Happy Monday, readers! Today I'm a stop on the TLC blog tour for Marybeth Mayhew Whalen's latest, The Things We Wish Were True.
It's summer time, the kids are out of school, the local pool is open, and the local gossip is making the rounds. An old neighbor has returned, stirring up long forgotten feelings, and a new neighbor almost drowns. It's that near drowning that draws Lance, Jencey, Zell, and Bryte together. It's also the incident that becomes a catalyst for change and revelations - some good and some bad.
Jencey left the neighborhood years ago. She left behind her boyfriend, who is now married to her best friend, and started fresh. But now that her husband has been arrested, Jencey finds she has nowhere else to go.
Bryte doesn't want to worry about Jencey's return. She and her husband love each other and are even considering a second child. Well, her husband is considering. Bryte is considering going back to work instead, something she hasn't yet told Everett.
Zell's kids are grown and gone but she feels a kinship with neighbor Lance, who's wife has left him. Her offer to help with his kids over the summer isn't completely altruistic, though: she feels responsible for his wife's leaving.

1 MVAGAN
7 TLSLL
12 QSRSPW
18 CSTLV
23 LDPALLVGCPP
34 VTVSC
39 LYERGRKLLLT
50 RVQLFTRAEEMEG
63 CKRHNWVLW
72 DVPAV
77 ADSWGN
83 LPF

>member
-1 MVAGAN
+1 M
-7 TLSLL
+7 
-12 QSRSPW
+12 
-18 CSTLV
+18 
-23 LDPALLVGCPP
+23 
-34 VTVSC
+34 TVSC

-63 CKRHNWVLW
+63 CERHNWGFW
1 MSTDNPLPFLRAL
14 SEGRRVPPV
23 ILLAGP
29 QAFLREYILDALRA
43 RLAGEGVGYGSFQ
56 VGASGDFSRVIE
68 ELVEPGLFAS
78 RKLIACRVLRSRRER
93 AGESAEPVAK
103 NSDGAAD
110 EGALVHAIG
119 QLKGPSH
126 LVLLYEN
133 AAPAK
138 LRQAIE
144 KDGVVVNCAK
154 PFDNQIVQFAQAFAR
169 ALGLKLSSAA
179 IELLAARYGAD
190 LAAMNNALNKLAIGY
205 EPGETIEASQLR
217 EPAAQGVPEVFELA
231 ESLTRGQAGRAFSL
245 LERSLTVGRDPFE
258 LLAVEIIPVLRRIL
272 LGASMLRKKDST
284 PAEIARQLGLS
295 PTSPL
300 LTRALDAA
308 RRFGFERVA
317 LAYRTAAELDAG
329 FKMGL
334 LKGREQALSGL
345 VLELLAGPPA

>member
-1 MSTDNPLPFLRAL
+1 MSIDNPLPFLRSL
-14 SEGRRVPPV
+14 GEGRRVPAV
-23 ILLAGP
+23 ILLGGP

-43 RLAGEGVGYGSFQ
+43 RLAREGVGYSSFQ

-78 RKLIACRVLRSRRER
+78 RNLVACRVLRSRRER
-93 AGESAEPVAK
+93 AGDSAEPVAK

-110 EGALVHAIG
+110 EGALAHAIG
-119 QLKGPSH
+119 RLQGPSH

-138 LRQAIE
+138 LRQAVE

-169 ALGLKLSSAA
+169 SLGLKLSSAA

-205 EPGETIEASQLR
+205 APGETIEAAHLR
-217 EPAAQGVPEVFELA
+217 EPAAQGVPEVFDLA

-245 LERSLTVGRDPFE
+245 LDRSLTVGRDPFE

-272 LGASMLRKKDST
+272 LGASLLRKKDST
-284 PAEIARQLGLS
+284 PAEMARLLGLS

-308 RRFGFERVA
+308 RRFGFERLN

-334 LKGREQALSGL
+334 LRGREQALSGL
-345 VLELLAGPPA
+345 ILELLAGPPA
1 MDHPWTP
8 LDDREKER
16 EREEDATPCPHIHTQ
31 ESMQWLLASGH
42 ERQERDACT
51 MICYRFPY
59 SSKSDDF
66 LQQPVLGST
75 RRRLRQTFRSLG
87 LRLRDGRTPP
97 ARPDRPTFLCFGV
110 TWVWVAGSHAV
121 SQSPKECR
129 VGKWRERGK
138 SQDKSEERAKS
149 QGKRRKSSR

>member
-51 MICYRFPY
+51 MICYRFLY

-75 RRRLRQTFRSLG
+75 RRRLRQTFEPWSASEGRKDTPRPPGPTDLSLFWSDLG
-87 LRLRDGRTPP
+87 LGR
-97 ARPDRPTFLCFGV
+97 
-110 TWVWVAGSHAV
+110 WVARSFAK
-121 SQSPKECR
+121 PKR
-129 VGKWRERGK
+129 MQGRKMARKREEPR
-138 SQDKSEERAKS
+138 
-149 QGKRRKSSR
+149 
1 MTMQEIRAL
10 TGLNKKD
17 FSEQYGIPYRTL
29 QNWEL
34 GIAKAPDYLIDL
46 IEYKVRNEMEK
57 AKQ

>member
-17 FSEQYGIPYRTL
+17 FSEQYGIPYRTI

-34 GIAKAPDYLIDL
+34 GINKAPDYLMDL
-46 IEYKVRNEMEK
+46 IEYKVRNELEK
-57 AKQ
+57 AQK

And then there are Cailey and Cutter, the two new kids in the neighborhood. Renters amongst a bevy of owners, their mother works all the time leaving the kids to fend for themselves. Cailey looked away for just a second. Just a minute where she played with the idea of having friends of her own. And that's all it took for Cutter to nearly lose his life.
There are a lot of characters in The Things We Wish Were True. As chapters alternate between them, we realize that (like any neighborhood) things are not as rosy as they might appear on the outside. Behind closed doors, there are secrets stirring. The biggest, for me, were Jencey's reason for leaving, Zell's connection to Lance's wife leaving, and the subtle mentions of a missing girl.
The Things We Wish Were True is certainly, you can probably tell from my synopsis, a very character driven story. We all know how I fell about those. And yet this cast of characters did appeal to me quite a bit. It was easy to want follow their stories, Cailey's in particular. And while I wouldn't call this book dark by any means, the hint of something menacing was, of course, a draw for me as well.
To see more stops on the tour be sure to check out the official TLC tour page here.
For more on Marybeth Mayhew Whalen you can visit her website here. You can also find her at She Reads, like her on Facebook, and follow her on Twitter.
Purchase Links: Amazon | Books a Million | Barnes & Noble